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digitalmars.D - GC-free techniques for a wiki page - Was: Smart pointers instead of

reply Andrej Mitrovic <andrej.mitrovich gmail.com> writes:
On 1/31/14, Andrej Mitrovic <andrej.mitrovich gmail.com> wrote:
 Bumping old thread:

 There is an ever-increasing amount of newcomers in #d on IRC who
 end up asking how to avoid the GC or at least to be able to
 determine where implicit allocations happen. I think we should
 work on creating a wiki page and gather as much advice as
 possible on dealing with the GC, implicit allocations, real-time
 constraints, etc.

It looks like this post was missed, and instead people started replying to messages from over a year ago. :)
Feb 01 2014
next sibling parent "Mike" <none none.com> writes:
On Saturday, 1 February 2014 at 20:26:51 UTC, Andrej Mitrovic 
wrote:
 On 1/31/14, Andrej Mitrovic <andrej.mitrovich gmail.com> wrote:
 Bumping old thread:

 There is an ever-increasing amount of newcomers in #d on IRC 
 who
 end up asking how to avoid the GC or at least to be able to
 determine where implicit allocations happen. I think we should
 work on creating a wiki page and gather as much advice as
 possible on dealing with the GC, implicit allocations, 
 real-time
 constraints, etc.

It looks like this post was missed, and instead people started replying to messages from over a year ago. :)

I found this page quite useful (http://dlang.org/memory.html), but I acknowledge it's probably not enough. I've only been here a short time, but I'm beginning to see that things with "we should" likely won't every happen until they are replaced with "I should".
Feb 01 2014
prev sibling next sibling parent "Peter Alexander" <peter.alexander.au gmail.com> writes:
On Sunday, 2 February 2014 at 05:30:12 UTC, Mike wrote:
 On Saturday, 1 February 2014 at 20:26:51 UTC, Andrej Mitrovic 
 wrote:
 On 1/31/14, Andrej Mitrovic <andrej.mitrovich gmail.com> wrote:
 Bumping old thread:

 There is an ever-increasing amount of newcomers in #d on IRC 
 who
 end up asking how to avoid the GC or at least to be able to
 determine where implicit allocations happen. I think we should
 work on creating a wiki page and gather as much advice as
 possible on dealing with the GC, implicit allocations, 
 real-time
 constraints, etc.

It looks like this post was missed, and instead people started replying to messages from over a year ago. :)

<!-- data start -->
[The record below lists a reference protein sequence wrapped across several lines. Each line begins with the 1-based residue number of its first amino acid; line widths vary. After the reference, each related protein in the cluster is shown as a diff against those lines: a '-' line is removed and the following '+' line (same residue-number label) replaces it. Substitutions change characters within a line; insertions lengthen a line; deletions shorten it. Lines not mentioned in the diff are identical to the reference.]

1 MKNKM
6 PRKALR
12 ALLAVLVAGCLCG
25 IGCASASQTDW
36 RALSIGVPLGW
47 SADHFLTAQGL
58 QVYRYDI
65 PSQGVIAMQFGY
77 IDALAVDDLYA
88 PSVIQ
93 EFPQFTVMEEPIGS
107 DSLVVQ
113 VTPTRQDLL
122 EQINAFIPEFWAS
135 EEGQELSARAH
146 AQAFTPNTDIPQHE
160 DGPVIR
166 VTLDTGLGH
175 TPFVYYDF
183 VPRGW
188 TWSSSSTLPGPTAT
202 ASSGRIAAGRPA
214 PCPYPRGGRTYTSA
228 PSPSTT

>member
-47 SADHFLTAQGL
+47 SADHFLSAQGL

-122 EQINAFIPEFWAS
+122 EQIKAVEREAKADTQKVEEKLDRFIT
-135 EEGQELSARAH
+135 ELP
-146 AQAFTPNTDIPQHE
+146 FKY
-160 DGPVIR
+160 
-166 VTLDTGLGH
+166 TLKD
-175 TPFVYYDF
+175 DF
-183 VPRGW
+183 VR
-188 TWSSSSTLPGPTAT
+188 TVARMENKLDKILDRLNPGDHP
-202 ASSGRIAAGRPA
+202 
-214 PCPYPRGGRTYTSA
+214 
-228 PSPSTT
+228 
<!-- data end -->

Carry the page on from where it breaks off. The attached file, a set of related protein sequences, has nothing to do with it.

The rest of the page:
I found this page quite useful (http://dlang.org/memory.html), but I acknowledge it's probably not enough. I've only been here a short time, but I'm beginning to see that things with "we should" likely won't every happen until they are replaced with "I should".

I wrote this a while back: http://poita.org/2012/12/15/using-d-without-the-gc.html It doesn't cover everything though, and I think the static array initialisation allocation is now out-of-date.
Feb 02 2014
prev sibling next sibling parent "Gopan" <gopakumar.gg gmail.com> writes:
Is it possible to switch off GC during compilation so that I will 
get
compilation error on every statement that invites GC in?
Feb 03 2014
prev sibling next sibling parent "Dicebot" <public dicebot.lv> writes:
On Monday, 3 February 2014 at 12:22:48 UTC, Gopan wrote:
 Is it possible to switch off GC during compilation so that I 
 will get
 compilation error on every statement that invites GC in?

No, right now only run-time asserts are possible. You may want to wait for https://github.com/D-Programming-Language/dmd/pull/1886 to be merged.
Feb 03 2014
prev sibling parent Marco Leise <Marco.Leise gmx.de> writes:
Am Mon, 03 Feb 2014 12:22:47 +0000
schrieb "Gopan" <gopakumar.gg gmail.com>:

 Is it possible to switch off GC during compilation so that I will 
 get
 compilation error on every statement that invites GC in?

I would think that parts of druntime/Phobos make use of the GC at program startup already. And in general any module not on the compiler command-line when using that switch and with only a .di file cannot be statically checked. Even lazy initialization using the GC would not work: private Foo foo; property Foo someThreadLocalFoo() { if (foo is null) foo = new Foo; // <- error return foo; } If you compile that module alone or as part of a library, the compiler has to assume that some other module will eventually make use of this function. -- Marco
Feb 03 2014